For now, Suthep's popularity in the south – and his business connections – means that he can bring thousands of rural protesters to the capital and keep up the pressure. “He was chosen to be leader of the protest as he controls the south,” says Prof. Anusorn.
Suthep and his movement remain popular in Phun Phin and the nearby city of Surat Thani. Both are seen as fiefdoms of the Thaugsuban clan. But his influence goes beyond his backyard.
In Phuket Town, a three-hour drive south, shops and restaurants air nonstop partisan coverage of the Bangkok protests. Ask about the protest leader and you hear a familiar refrain: that he’s standing up to Thaksin’s greed. “I think he's a good people,” says Mai Pratumchart, who runs a shop in the town center.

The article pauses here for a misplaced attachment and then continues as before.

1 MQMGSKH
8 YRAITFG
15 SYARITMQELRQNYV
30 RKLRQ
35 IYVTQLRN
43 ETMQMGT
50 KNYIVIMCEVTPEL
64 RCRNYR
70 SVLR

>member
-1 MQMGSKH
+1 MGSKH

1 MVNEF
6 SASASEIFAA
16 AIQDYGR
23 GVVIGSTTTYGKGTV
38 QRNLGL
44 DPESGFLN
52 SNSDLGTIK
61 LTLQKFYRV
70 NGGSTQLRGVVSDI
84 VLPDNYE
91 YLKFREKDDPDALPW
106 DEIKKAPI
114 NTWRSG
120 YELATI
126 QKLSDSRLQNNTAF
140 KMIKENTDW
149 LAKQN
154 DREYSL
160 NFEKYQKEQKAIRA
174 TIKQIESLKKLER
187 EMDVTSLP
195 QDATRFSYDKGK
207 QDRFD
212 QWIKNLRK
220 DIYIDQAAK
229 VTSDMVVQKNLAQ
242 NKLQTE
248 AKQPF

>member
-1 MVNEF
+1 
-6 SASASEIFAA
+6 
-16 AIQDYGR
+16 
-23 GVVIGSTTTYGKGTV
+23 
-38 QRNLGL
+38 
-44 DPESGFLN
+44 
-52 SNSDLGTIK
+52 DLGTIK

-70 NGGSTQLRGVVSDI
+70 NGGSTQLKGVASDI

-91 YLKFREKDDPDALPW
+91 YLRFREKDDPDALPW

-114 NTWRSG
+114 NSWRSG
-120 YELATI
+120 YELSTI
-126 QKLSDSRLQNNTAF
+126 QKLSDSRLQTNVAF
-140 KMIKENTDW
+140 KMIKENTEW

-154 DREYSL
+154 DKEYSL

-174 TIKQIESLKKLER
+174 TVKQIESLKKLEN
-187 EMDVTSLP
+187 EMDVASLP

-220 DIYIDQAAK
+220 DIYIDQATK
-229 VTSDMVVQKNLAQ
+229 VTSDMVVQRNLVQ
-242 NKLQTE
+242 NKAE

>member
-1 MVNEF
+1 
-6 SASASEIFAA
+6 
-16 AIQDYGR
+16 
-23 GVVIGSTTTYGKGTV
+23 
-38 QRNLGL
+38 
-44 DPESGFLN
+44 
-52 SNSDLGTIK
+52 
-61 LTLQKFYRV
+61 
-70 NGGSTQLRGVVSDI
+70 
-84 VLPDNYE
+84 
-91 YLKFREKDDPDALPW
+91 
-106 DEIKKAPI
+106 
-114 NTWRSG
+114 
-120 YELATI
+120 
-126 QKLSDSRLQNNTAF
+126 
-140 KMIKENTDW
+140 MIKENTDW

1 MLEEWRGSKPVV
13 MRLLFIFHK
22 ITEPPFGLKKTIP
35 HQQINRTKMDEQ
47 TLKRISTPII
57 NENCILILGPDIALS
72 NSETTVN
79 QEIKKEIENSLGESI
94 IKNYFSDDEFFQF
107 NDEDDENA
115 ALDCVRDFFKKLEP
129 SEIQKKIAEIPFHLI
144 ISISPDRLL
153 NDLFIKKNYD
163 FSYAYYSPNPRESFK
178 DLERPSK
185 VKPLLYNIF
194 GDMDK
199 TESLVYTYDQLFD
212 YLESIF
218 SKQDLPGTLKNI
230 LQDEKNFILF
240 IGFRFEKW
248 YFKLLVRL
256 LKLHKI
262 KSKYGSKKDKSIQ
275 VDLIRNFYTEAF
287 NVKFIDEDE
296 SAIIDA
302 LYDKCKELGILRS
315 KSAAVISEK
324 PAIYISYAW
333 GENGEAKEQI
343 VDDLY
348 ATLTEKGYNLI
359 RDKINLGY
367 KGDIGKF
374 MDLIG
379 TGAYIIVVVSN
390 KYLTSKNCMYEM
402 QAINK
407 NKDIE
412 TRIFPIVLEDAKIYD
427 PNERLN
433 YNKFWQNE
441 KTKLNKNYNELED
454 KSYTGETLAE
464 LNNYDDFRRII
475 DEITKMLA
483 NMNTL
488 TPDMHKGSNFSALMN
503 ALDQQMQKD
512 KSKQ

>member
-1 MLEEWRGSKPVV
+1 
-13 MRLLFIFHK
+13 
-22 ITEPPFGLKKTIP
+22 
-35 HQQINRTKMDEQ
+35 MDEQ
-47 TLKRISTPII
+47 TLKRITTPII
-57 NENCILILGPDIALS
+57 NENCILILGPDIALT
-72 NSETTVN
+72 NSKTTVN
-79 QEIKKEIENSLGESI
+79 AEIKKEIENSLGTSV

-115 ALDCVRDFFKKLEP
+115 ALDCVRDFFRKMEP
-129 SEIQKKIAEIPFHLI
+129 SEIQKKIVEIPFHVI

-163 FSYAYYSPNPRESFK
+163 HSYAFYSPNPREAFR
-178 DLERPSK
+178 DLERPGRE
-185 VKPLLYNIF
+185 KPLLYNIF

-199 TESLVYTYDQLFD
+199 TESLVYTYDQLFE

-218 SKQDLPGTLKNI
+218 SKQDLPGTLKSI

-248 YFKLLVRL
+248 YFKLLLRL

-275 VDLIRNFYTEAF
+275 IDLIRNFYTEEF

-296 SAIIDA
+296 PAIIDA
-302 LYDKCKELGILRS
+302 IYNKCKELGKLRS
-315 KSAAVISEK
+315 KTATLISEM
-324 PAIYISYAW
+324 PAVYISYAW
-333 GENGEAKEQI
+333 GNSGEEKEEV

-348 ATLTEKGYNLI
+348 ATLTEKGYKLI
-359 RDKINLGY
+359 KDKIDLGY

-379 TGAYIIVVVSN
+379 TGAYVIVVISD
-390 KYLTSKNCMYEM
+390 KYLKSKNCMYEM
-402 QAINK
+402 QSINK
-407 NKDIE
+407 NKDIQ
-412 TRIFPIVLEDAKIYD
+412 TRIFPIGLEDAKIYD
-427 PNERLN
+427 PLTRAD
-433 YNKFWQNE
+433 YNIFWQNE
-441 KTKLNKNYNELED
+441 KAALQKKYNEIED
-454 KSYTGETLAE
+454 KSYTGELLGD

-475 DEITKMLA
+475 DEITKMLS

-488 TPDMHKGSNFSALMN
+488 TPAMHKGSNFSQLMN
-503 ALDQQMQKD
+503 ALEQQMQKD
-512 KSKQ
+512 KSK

Skeleton in the closet
Suthep's career is marked by a corruption scandal of his own, when he was accused of helping rich locals in Phuket to acquire land ring-fenced for poorer people. The scandal led to the collapse of a Democrat-led government in 1995; Suthep denied wrongdoing but was forced to step down.
Ansari Mansuri, the head of the Yameay Mosque in Phuket, which has a large Muslim minority, says that protesters are well aware of Suthep's checkered past. But he insists that the charges pale in comparison to what they see as the corruption and thuggery of pro-Thaksin governments.
“Thaksin killed too many Muslims in the south,” he says, referring to security force massacres in Thailand’s southernmost provinces, where a shadowy war fought between insurgents and security forces has resulted in the killing of almost 6,000 people in the last decade.
By contrast, says Mr. Ansari, “Mr Suthep is a good man. He had a little problem with corruption before, a long time ago, but not like the Thaksin regime.”
With reporting by Suluck Lamubol